Octopus Deploy vs Salt: What are the differences?
Octopus Deploy: Automated deployment for .NET. Octopus works with your build server to enable reliable, secure, automated releases of ASP.NET applications and Windows Services into test, staging and production environments, whether they are in the cloud or on-premises; Salt: Fast, scalable and flexible software for data center automation. Salt is a new approach to infrastructure management. Easy enough to get running in minutes, scalable enough to manage tens of thousands of servers, and fast enough to communicate with them in seconds Salt delivers a dynamic communication bus for infrastructures that can be used for orchestration, remote execution, configuration management and much more..
Octopus Deploy belongs to "Deployment as a Service" category of the tech stack, while Salt can be primarily classified under "Server Configuration and Automation".
Some of the features offered by Octopus Deploy are:
- Deploy on-premises or to the cloud, securely
- Built for .NET developers
- Configuration and scripting
On the other hand, Salt provides the following key features:
- Remote execution is the core function of Salt. Running pre-defined or arbitrary commands on remote hosts.
- Salt modules are the core of remote execution. They provide functionality such as installing packages, restarting a service, running a remote command, transferring files, and infinitely more
- Building on the remote execution core is a robust and flexible configuration management framework. Execution happens on the minions allowing effortless, simultaneous configuration of tens of thousands of hosts.
"Powerful" is the primary reason why developers consider Octopus Deploy over the competitors, whereas "Flexible" was stated as the key factor in picking Salt.
Salt is an open source tool with 10.1K GitHub stars and 4.59K GitHub forks. Here's a link to Salt's open source repository on GitHub.
Lyft, LinkedIn, and Hulu are some of the popular companies that use Salt, whereas Octopus Deploy is used by Starbucks, Olo, and Huddle. Salt has a broader approval, being mentioned in 110 company stacks & 20 developers stacks; compared to Octopus Deploy, which is listed in 47 company stacks and 15 developer stacks.
What is Octopus Deploy?
What is Salt?
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By 2014, the DevOps team at Lyft decided to port their infrastructure code from Puppet to Salt. At that point, the Puppet code based included around "10,000 lines of spaghetti-code,” which was unfamiliar and challenging to the relatively new members of the DevOps team.
“The DevOps team felt that the Puppet infrastructure was too difficult to pick up quickly and would be impossible to introduce to [their] developers as the tool they’d use to manage their own services.”
To determine a path forward, the team assessed both Ansible and Salt, exploring four key areas: simplicity/ease of use, maturity, performance, and community.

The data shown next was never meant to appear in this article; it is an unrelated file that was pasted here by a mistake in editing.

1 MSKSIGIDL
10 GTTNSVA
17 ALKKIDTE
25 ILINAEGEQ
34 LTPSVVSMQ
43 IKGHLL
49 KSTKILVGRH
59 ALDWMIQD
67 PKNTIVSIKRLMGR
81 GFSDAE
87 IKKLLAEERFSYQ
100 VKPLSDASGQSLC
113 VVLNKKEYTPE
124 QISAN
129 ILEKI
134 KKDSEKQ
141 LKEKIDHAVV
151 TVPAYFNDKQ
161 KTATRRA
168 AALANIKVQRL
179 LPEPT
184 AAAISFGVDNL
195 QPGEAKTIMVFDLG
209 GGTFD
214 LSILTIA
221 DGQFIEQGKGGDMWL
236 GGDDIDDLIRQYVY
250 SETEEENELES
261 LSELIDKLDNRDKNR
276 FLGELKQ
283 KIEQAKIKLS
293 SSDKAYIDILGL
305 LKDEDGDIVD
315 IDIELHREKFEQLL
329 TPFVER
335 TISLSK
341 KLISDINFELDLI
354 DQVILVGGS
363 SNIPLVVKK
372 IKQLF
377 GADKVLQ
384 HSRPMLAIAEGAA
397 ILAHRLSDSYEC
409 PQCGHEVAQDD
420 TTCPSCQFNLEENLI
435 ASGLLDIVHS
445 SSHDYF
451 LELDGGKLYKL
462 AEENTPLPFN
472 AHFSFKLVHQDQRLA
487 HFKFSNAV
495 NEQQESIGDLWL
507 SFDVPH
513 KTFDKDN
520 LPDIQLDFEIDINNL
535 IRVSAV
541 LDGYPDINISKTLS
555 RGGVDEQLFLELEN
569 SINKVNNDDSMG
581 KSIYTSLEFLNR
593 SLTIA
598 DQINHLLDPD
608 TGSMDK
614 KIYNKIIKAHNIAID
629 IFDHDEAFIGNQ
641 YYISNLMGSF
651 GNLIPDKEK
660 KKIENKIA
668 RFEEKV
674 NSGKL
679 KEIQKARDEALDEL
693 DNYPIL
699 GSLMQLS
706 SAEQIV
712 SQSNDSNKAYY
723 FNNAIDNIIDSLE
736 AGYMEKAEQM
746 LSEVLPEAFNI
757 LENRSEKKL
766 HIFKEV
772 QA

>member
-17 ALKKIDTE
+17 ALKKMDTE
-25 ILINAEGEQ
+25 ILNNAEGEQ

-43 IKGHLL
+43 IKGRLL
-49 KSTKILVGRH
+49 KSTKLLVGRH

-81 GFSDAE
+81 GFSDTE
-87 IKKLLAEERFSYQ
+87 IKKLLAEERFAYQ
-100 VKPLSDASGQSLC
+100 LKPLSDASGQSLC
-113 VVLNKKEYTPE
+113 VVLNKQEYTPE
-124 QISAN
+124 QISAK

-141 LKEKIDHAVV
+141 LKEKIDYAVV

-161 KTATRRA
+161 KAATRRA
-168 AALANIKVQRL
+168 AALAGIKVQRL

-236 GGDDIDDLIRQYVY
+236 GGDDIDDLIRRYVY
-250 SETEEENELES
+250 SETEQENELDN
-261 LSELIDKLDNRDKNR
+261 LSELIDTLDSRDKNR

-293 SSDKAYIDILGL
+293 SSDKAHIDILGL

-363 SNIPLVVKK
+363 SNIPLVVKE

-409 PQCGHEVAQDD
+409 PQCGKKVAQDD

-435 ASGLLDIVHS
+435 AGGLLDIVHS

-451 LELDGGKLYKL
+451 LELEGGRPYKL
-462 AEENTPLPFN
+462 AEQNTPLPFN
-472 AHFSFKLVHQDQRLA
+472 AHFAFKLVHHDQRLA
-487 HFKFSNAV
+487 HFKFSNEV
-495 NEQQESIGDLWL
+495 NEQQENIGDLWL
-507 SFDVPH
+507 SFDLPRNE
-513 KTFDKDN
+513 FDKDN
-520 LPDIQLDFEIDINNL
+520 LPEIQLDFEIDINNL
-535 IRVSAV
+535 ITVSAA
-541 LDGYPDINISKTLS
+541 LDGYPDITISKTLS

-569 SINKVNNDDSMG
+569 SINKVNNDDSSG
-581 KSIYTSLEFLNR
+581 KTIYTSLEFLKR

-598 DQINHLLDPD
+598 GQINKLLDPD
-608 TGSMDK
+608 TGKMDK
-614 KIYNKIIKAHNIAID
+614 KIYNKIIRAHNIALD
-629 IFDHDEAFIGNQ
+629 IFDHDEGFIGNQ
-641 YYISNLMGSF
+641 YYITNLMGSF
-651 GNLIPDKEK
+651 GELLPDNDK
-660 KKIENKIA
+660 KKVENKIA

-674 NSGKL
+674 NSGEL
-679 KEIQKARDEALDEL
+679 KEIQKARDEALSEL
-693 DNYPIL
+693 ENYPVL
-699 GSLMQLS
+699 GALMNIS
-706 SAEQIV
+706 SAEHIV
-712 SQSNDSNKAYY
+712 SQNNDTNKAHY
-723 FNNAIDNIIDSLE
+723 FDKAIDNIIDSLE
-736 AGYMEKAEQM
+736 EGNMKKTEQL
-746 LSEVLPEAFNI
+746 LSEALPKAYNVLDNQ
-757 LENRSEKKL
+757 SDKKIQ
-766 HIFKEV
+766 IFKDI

They found that “Salt’s execution and state module support is more mature than Ansible’s, overall,” and that “Salt was faster than Ansible for state/playbook runs.” And while both have high levels of community support, Salt exceeded expectations in terms of friendless and responsiveness to opened issues.
For automating deployment or system admin tasks, Shell/Perl are more than enough. Specially Perl one liners, that I use heavily, even to make changes in xml files. But quite often the need is to just check the state of system and run scripts without fear. Thats where I actually needed some scripting language with "state mechanism" associated with it. Salt provided me above similar kind of experience. I tested salt first on a small scenario. Installation of 60 RPMS on a machine. I was pleased that I could achieve that in around 25 lines of code using salt. And eventually I was also able to keep data and code separate. This was another plus point. henceforth I was able to use salt to deploy a large potion Datacenter (apps deployment). I am still working towards orchestration and finding it quite promising. The use of pure python whenever needed to deal with more complex scenario is awesome.
Using this in an environment with about 10 separate development teams. All the teams love this product and how easy it is to get started. It's very well put together, elegant, simple UI that is powerful to use, easy to understand and follow. I HIGHLY recommend this product to any shop.
It says it's for .NET and it's geared for that. But you could use it for just about any type of deployment given it's capabilities to deploy via FTP.
This is our CD platform. We use TFS for gated-checks and release builds. A release build packages all our components, pushes these packages to Octopus and triggers a release into our Development environment. A suite of integration tests are run and finally if all is successful the team gets a notification on Slack that a new release is available. This can then get promoted through all our non-production environments, Finally, we use offline deployments as we are not yet allowed to promote all the way to production from Octopus. Offline deployments are great as they allow us to retain our tried and tested deployment process but instead, humans become the tentacles when deploying in prod and pre-prod.
When it comes to provisioning tens to hundreds of servers, you need a tool that can handle the load, as well as being extremely customisable. Fortunately, Salt has held that gauntlet for us consistently through any kind of issue you can throw at it.
We've built something using SaltStack and Debian Linux to help us deploy and administer at scale the servers we provide for our part- and fully-managed hosting customers.